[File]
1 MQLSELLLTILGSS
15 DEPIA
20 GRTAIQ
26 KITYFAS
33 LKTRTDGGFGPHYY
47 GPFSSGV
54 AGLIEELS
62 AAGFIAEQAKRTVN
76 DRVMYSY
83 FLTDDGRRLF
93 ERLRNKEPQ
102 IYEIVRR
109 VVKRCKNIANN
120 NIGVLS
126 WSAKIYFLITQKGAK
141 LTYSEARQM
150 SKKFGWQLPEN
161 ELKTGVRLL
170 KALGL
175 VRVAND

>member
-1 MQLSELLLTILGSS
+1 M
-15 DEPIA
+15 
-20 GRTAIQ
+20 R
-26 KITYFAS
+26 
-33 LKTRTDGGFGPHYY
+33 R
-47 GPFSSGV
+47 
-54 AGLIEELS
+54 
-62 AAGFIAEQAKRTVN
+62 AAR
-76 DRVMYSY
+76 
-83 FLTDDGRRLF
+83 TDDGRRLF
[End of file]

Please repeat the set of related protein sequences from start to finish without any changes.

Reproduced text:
1 MQLSELLLTILGSS
15 DEPIA
20 GRTAIQ
26 KITYFAS
33 LKTRTDGGFGPHYY
47 GPFSSGV
54 AGLIEELS
62 AAGFIAEQAKRTVN
76 DRVMYSY
83 FLTDDGRRLF
93 ERLRNKEPQ
102 IYEIVRR
109 VVKRCKNIANN
120 NIGVLS
126 WSAKIYFLITQKGAK
141 LTYSEARQM
150 SKKFGWQLPEN
161 ELKTGVRLL
170 KALGL
175 VRVAND

>member
-1 MQLSELLLTILGSS
+1 M
-15 DEPIA
+15 
-20 GRTAIQ
+20 R
-26 KITYFAS
+26 
-33 LKTRTDGGFGPHYY
+33 R
-47 GPFSSGV
+47 
-54 AGLIEELS
+54 
-62 AAGFIAEQAKRTVN
+62 AAR
-76 DRVMYSY
+76 
-83 FLTDDGRRLF
+83 TDDGRRLF